He mixed the corporations of future with astronomy and the book has been selected for this paper as it is mostly non-fictional. The important style embedded in every essay is about differentiation between real science and pseudoscience that exhibits conversational style of writing. [7]

Apart from conversational style, Asimov’s writing ‘shaped visions of human evolutionary potential through fictionalised science (Sharp)’. [8] Asimov explains this evolution and reveals the ambiguity in accepting it in different quarters of the society in ‘The Army of the Night’ article in his collection of essays ‘The Roving Mind’. He mentions about scientists, creationists and scientific creationists while citing evolutionary theory and the theory of god creating this world.

The former explains the evolution and the latter says that there is no evolution for creation of mankind.[9] Thus he brings out science and fiction or belief and criticises them by explaining the way they are asking the governments to introduce their theories into text books of schools.

The criticism emanates from his conversational style of explaining their demands and poses a question to reader about fear. The question itself is an indirect criticism and he further mentions that they are minority in number. The excellence can be observed in the way he presents the portrait of the creationists before readers and creates a sense of criticism. This can be observed in the following sentences.

“they make up a fervid and dedicated group of followers, convinced beyond argument of both their rightness and righteousness, and able to use their simplistic conservation and sloganistic patriotism to lure to their side allies who are not directly interested in creationist views. Societies have been disrupted and taken over by smaller groups than this when the majority has been apathetic and falsely secure”(Asmiov 6).

The criticism is not only about the creationists who lack reason and scientific observation but also regarding the majority groups being apathetic to irrational views of minorities. From that criticism Asimov goes into reasoning with the help of argument of analogy. He strikes down the views of creationists like ‘A watch implies a watchmaker’(Asimov 6) with the view that an object should be fashioned and made by human hands or machines and cannot come from vacuum or space.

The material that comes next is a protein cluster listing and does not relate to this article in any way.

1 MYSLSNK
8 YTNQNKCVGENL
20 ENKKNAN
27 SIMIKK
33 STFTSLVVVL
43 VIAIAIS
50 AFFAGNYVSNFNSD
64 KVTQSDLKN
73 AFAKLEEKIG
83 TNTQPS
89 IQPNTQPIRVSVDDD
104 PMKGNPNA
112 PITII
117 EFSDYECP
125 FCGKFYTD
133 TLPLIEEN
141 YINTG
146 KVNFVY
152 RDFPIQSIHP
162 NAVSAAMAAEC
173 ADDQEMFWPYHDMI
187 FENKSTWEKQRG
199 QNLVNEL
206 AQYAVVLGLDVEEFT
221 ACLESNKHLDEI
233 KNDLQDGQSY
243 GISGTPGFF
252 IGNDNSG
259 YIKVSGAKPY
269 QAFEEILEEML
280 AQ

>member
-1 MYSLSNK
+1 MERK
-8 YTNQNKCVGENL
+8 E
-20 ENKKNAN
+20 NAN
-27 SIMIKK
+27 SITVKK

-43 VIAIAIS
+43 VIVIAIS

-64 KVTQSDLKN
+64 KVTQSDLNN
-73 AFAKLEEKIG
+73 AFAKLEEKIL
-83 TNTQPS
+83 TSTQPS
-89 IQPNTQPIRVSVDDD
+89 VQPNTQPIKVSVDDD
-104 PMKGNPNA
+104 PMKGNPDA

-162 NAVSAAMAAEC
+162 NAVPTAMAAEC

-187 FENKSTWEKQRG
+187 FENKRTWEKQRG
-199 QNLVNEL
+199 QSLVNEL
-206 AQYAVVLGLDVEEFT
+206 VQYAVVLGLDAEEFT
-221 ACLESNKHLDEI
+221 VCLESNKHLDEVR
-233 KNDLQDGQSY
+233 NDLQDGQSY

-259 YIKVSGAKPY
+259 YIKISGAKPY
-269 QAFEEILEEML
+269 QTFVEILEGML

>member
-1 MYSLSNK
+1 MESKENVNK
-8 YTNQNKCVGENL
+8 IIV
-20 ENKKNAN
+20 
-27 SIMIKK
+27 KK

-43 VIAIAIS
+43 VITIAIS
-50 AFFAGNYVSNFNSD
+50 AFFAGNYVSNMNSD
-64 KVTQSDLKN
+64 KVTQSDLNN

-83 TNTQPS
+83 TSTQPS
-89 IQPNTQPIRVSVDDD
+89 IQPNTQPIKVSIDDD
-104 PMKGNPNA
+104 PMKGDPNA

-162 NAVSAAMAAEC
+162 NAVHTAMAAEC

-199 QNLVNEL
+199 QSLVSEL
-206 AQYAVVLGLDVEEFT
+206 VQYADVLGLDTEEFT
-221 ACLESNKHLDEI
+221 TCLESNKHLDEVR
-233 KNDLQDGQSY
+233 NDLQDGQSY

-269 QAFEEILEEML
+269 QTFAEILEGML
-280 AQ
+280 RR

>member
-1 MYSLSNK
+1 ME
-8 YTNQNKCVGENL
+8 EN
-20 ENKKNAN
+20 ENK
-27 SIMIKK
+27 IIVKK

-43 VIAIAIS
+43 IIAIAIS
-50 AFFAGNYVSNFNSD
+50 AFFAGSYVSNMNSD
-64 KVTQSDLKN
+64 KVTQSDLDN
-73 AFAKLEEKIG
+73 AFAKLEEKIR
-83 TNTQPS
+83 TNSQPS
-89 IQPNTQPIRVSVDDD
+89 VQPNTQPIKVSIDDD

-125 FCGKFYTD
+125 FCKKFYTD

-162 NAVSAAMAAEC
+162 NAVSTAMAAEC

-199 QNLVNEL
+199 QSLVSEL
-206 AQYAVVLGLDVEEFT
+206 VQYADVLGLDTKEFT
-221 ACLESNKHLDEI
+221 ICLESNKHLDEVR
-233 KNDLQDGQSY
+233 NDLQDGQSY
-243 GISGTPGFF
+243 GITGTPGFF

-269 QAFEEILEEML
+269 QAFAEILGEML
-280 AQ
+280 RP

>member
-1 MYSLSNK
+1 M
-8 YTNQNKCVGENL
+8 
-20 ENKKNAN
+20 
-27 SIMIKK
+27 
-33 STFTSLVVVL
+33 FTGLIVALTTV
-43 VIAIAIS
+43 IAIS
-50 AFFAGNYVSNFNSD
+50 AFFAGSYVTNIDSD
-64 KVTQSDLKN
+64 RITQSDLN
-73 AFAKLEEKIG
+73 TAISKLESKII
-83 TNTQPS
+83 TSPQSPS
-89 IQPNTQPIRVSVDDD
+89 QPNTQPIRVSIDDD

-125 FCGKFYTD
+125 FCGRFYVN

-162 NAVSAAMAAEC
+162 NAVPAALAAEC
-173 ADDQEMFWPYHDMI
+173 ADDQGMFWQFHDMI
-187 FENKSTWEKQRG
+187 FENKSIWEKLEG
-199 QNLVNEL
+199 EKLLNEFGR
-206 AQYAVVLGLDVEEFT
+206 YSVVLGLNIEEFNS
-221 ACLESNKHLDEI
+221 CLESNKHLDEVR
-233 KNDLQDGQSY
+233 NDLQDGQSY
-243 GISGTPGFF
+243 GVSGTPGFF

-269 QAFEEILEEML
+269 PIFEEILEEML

However, he agrees with the concept of divine creator when he mentions the formation of’ humanity, life, earth, and the universe’(Asimov 6), which are more intricate than in a watch. It has been explained that they just did not happen and are fashioned and made by divine creator.

He opines that this type of argument rose from the days since the dawn of consciousness, to explain the world of gods and demons. He thus faults ignorance of people attributing everything that is unknown to god as that leads to unscientific views and thoughts in human mind. By arguing so, he supports the view of developing scientific though in human mind in place of accepting god wherever the reason is not known. In this way the style of writing exhibits both conversational and argumentative nature.

The argumentative nature gains hold through the condemnation of argument of consent. In doing so, he argues that he believes that ‘there would be no unanimous belief in a lie’(Asimov 7). He denigrates the belief on god creating the world by showing examples that different creeds of people framed various stories that are not similar to each other and some people even condemning the others.

He wants to establish the fact that this difference and condemnation occurs when there is no factual content in the stories by different religions of the world. However, the stylistic aspect in his writing is that he never condemns god but only denigrates the view of the people who take rescue on the name of the god not accepting their ignorance.

One more stylistic aspect that can be observed in this non- fiction writing is that Asimov criticises the arguments of creationists by making them look loose. One by one he lessens the importance and significance of the arguments of creationists with the help of argument of analogy, consent and belittlement. He does not belittle the creationists but points out the aspect in their argument that belittles the evolution theory.